• Examine the two sculptures and compare them. Outline the similarities and differences on a chart:
    Similarities                                                          Differences
    both wear robes                                                    stone used to make each looks different
  • Identify with students the elements of iconography that remained consistent across the transfer of Buddhism between cultures.
  • Drawing exercise: Students can sketch the two pieces to gain a clearer sense of the aesthetic choices being made by the artists—in the Thai sculpture, the artist created a longer and leaner body, while the Gandharan piece emphasizes a fuller body. This can be tied into a general study of the figure across cultures. Include images from Ancient Egypt, China, the Americas, and Europe. How does each culture treat the figure aesthetically? Create a chart describing differences and similarities. This can then be expanded into a drawing exercise for the children. Students can create their own figure drawings and critique the aesthetic concerns informing their own work.


(1) Examine images of the Buddha from a variety of cultures—what do the images have in common, and what is different? What are the aesthetic changes that take place in the portrayal of the Buddha?
(2) Trace the spread of Buddhism from India on a world map. Discuss the importance of the Silk Road in the transmission of Buddhism, as well as other economic, cultural, and social customs, across Asia and Europe.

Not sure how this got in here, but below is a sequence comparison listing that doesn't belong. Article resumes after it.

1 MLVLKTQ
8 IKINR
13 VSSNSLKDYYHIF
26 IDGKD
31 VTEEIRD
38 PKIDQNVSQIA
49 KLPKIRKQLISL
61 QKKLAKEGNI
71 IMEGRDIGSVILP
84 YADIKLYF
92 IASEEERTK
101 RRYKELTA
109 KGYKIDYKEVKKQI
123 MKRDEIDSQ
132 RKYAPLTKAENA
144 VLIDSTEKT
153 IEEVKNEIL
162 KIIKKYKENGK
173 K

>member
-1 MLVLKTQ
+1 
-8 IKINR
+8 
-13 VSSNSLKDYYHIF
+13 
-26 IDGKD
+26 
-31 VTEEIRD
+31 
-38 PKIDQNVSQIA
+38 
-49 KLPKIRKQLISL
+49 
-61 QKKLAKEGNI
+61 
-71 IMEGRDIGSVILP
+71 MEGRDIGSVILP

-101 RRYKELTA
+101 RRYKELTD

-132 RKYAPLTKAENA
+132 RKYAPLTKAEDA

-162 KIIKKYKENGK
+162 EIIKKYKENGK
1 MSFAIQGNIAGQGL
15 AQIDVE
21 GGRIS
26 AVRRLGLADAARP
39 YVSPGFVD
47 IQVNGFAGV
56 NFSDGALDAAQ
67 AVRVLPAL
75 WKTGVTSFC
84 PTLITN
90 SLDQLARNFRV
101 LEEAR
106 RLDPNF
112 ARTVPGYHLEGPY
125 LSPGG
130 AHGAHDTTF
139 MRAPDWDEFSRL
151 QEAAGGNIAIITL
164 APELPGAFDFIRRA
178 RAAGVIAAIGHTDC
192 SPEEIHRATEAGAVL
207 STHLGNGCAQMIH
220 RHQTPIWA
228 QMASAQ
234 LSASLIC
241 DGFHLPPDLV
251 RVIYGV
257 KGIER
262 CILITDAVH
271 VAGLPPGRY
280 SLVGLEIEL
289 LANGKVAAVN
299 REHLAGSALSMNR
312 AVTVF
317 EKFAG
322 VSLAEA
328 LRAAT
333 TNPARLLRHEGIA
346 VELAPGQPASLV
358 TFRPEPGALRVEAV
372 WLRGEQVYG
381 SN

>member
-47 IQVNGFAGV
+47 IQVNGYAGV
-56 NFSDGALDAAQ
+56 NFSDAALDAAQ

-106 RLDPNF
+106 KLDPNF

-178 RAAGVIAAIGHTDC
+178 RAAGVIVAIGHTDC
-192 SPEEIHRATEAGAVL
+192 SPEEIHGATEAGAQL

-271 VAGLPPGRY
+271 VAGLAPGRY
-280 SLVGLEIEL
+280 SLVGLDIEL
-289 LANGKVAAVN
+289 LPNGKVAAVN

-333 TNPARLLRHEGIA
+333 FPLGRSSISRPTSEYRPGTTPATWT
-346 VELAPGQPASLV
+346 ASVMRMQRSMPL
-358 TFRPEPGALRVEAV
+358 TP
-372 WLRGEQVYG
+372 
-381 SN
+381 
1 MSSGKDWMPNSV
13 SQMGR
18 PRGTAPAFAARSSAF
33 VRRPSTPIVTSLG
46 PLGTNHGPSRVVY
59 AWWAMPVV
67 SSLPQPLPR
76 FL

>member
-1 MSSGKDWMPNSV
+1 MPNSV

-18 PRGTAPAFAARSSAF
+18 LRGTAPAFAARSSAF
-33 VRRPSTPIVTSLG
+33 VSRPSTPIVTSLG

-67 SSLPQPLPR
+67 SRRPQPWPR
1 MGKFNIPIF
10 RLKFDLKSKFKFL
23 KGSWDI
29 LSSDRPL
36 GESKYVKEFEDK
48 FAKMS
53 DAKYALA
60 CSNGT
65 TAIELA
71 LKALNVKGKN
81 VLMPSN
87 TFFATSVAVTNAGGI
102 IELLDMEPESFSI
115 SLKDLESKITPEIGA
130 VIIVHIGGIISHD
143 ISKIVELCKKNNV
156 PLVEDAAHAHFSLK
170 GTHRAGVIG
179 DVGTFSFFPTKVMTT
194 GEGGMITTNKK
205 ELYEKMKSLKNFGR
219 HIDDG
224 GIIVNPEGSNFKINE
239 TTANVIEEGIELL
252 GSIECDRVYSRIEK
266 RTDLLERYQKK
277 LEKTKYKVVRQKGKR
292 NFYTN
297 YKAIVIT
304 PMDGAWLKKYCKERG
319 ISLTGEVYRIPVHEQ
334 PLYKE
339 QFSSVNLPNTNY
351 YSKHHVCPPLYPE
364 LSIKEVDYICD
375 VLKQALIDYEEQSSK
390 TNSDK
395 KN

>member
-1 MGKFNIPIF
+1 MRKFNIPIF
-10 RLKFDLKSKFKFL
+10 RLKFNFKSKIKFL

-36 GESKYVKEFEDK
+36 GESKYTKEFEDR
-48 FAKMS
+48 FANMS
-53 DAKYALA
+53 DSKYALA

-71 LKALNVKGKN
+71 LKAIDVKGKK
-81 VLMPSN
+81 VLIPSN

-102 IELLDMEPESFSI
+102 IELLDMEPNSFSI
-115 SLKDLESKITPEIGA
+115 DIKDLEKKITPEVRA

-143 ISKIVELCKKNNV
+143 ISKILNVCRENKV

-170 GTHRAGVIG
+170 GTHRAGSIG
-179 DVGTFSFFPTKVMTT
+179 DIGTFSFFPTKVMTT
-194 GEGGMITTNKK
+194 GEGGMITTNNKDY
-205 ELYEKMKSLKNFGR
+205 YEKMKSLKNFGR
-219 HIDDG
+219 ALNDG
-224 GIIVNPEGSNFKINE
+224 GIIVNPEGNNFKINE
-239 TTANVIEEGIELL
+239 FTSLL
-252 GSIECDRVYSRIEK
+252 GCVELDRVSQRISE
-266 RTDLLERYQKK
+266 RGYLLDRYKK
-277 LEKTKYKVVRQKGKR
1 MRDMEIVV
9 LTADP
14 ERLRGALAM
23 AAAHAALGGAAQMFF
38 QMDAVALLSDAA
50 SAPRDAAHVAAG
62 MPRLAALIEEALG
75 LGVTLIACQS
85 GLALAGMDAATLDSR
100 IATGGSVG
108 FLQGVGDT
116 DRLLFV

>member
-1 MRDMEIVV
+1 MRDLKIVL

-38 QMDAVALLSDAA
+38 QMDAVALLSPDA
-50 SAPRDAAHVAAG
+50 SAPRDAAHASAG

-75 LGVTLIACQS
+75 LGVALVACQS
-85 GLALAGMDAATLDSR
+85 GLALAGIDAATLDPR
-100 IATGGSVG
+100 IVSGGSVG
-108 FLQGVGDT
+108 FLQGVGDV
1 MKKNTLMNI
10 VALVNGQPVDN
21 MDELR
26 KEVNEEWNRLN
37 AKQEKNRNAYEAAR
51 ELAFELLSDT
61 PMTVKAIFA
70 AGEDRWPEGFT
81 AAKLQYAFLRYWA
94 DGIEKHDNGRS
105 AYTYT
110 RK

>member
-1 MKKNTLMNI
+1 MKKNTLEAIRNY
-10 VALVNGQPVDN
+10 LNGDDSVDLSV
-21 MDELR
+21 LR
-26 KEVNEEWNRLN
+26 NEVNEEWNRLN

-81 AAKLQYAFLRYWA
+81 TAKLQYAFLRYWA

Lesson Two: Buddhist art from China


  • Students will carefully describe an art object
  • Students will identify symbolic elements in a sculpture and in their own creations
  • Students will understand the various meanings of symbols
  • Students will analyze the symbols in Chinese Buddhist art and determine their meaning
  • Students will create symbols to express (1) concepts of their choice, and/or (2) themselves
  • Students will use symbols to express ideas and convey information
  • Students will understand how symbols are commonly used in American society
  • Students will identify the technologies necessary to create art and other objects


Understanding symbolic elements of a sculpture


careful and guided looking
aesthetic and symbolic analysis
creating hypotheses and drawing conclusions
understanding a visual language

  • Present several objects or images and have the students describe them orally, as a group. Then present the image of Guan-yin and have students write a careful description of the object. Encourage them to include comments about the material used to create the object, the figure’s expression and posture, the objects in the hands. What is it made of? What color is it? How old is it? Collect student responses and mount with the picture.
  • Ask students to imagine what the figure is doing. Pair students to write a story about how he got so many heads and arms, or about how he uses the heads and arms. Students can present their ideas to the rest of the class.
  • Some of the objects he is holding are:

sun, moon, bell, conch shell, jewel, trident,
lotus, wheel, begging bowl, stupa, rosary.

Imagine what these objects are for.
What would you name this person?
What is the meaning of the name?


How does a visual language express an idea?


art production

  • Ask students: How would you show the following ideas or feelings visually (with drawing, painting, or sculpture):